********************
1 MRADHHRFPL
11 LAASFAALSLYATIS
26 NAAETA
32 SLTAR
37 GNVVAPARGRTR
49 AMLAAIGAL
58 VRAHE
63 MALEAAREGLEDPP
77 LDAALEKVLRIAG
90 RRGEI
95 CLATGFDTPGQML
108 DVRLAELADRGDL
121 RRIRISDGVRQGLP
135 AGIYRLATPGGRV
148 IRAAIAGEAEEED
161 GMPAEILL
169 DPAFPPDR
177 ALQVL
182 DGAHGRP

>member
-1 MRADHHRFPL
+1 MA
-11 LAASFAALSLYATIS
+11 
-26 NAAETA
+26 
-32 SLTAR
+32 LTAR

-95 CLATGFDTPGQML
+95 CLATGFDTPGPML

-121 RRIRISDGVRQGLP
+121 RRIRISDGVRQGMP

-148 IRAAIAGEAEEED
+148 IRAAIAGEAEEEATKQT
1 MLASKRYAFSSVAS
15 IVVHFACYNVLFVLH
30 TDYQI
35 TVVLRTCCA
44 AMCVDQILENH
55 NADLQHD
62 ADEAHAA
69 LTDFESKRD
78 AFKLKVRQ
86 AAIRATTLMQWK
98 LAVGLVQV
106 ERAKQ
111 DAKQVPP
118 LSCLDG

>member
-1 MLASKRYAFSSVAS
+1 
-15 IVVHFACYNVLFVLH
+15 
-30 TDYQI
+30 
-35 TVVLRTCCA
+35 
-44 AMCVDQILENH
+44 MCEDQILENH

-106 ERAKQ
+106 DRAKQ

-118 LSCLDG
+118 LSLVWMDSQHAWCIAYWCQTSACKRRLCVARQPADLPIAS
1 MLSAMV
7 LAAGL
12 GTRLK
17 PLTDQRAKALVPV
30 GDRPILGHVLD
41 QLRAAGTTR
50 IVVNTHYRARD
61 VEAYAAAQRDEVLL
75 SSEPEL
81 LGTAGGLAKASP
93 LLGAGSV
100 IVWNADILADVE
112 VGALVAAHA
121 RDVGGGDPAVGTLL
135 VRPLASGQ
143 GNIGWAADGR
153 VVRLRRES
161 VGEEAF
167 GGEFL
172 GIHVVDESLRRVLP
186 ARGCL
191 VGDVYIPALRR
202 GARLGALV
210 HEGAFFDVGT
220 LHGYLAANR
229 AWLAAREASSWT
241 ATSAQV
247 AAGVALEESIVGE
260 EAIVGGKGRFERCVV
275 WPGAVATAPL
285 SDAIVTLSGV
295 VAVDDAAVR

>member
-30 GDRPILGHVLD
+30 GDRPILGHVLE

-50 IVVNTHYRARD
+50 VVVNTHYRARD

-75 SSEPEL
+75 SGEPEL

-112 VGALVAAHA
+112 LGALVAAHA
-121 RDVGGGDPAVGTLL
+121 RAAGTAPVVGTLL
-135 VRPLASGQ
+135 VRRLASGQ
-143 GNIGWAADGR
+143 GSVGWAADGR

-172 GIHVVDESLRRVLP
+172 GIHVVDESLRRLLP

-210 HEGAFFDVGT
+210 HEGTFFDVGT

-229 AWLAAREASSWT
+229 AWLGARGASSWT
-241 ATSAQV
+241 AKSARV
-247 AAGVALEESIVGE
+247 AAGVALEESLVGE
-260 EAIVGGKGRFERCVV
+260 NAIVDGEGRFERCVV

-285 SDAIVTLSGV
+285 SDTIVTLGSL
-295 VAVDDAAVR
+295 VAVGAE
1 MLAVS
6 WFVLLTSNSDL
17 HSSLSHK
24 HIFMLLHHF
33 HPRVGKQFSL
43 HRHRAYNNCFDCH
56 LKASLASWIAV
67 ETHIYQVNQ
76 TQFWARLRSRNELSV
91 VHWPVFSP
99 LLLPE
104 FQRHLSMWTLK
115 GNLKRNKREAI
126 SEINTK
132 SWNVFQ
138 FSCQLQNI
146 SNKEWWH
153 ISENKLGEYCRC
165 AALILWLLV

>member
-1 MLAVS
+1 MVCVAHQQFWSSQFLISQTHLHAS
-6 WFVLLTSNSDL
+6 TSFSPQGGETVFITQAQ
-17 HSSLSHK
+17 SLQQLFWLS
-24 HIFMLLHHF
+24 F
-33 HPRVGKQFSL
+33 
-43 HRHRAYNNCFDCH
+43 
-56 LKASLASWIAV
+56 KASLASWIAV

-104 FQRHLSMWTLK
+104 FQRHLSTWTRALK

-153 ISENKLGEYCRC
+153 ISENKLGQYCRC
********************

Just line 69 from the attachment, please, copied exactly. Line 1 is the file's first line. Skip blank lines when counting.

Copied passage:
41 QLRAAGTTR